The illegal sale of diamonds is fuelling a deadly challenge to the UN in Sierra Leone
Given the horror that has characterized Sierra Leone's recent past, it was a bold move. On May 8, with their small diamond-rich country once again descending into chaos, several thousand government supporters gathered in Freetown, the capital, to protest at a villa belonging to rebel leader Foday Sankoh. But Sankohs soldiers have a reputation for brutality—even to the point of mutilating children. And they did not hesitate, firing into the crowd and killing four people as Sankoh escaped. At weeks end, his whereabouts remained
unknown, as did the fate of 500 UN peacekeepers, mostly from Zambia, captured by his men on May 4. What was clear is that Sierra Leones fragile peace seemed irrevocably broken as Sankoh’s troops launched a new offensive against the capital—even as thousands of frightened people fleeing the fighting continued to arrive in the city.
Since 1991, Sankoh’s Revolutionary United Front has tried to terrorize Sierra Leone into submission—often by cutting off the feet and hands of innocent children—in an effort to control the country’s diamond trade. The horror was supposed to end last July, when Sankoh agreed to become vicepresident in a power-sharing government with President Tejan Kabbah. But when the 500 UN peacekeepers, part of a 8,900-strong peacekeeping force fanning out across the country to police the agreement, approached Sankoh’s diamond mines on May 4, the rebels took them hostage, precipitating a new round of hostilities with UN troops illprepared for full-scale combat.
Only days before the hostage-taking, Canadian Foreign Affairs Minister Lloyd Axworthy visited Freetown on UN business and met with Sankoh in his villa. Axworthy attempted to convince the rebel leader to release 3,000 teenage girls his forces held as sex slaves, but Sankoh rebuffed those efforts. “Fie was focusing on his diamond mines, not the children he was abusing,” Axworthy told Macleans. Last week, with the situation deteriorating, British Prime Minister Tony Blair dispatched 250 paratroopers to Freetown to help evacuate foreign nationals. Canada and the United States also promised planes to ferry 2,000 additional peacekeepers into the country from India and Bangladesh. Blair and U.S. President Bill Clinton refused UN secretary general Kofi Annans appeal to send in combat troops to crush the rebels. But Axworthy insisted the United Nations would not abandon Sierra Leone. “The UN is not retreating,” he said. “It is regrouping.”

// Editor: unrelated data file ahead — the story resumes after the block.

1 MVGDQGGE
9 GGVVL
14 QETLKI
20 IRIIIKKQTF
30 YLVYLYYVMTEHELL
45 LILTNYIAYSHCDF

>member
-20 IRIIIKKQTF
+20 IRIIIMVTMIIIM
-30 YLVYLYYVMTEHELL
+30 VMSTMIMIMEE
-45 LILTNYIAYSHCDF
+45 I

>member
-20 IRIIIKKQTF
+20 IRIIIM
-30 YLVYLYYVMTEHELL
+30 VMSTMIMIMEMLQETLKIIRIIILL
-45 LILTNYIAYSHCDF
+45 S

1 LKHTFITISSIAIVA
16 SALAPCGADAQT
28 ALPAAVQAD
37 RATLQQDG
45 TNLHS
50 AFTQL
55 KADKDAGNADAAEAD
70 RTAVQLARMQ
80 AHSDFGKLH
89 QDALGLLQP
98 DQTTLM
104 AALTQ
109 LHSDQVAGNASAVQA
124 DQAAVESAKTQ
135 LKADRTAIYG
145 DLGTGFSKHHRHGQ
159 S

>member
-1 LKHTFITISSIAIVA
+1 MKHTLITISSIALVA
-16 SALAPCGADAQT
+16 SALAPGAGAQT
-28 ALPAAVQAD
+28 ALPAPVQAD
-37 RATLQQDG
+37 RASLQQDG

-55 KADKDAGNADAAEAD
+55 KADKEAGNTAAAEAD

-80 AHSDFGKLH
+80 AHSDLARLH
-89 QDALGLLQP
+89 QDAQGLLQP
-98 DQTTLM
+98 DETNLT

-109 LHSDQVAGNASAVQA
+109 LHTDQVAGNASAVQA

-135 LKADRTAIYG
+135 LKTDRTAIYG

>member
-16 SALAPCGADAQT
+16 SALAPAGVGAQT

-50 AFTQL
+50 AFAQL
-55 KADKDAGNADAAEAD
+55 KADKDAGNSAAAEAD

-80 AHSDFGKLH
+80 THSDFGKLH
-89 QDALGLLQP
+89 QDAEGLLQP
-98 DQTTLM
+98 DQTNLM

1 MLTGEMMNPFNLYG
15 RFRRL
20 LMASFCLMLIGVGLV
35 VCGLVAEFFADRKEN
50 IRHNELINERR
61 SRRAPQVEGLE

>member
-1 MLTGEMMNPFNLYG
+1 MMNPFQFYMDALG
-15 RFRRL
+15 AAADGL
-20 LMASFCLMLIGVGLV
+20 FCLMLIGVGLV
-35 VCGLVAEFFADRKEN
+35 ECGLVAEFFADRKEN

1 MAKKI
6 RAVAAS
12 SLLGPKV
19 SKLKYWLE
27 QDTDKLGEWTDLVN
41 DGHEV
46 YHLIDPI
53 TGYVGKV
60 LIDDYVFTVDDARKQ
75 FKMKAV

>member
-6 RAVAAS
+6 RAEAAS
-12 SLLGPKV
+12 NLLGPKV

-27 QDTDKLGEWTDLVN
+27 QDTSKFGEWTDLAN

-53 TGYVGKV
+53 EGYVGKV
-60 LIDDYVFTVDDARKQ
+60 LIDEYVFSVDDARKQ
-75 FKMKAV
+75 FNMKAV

With Sankoh firmly in control of the countryside and the
West unwilling to send in combat troops, many analysts believe a bloody standoff will now prevail. To finally defeat Sankoh, the West will have to sever his financial lifeline: revenues from the rich diamond mines in the eastern part of the country. The gems are shipped south to neighbouring Liberia, where they are sold on the black market. So far, the struggle for control of Sierra Leones wealth has scarred a generation of the country’s youth. Young boys and girls were kidnapped, the girls used as sex slaves and the boys forced into the RUF. As Sankoh’s foot soldiers, they committed terrible atrocities, including maiming nearly 10,000 people since 1991 by chopping off their hands, arms or feet. “This war is only about diamonds,” said Ian Smillie, who co-authored “The Heart of the Matter,” a report on the Sierra Leone diamond trade for the Ottawa-based human rights group Partnership Africa Canada. “The RUF wants to dislodge the government so it can gain more control.”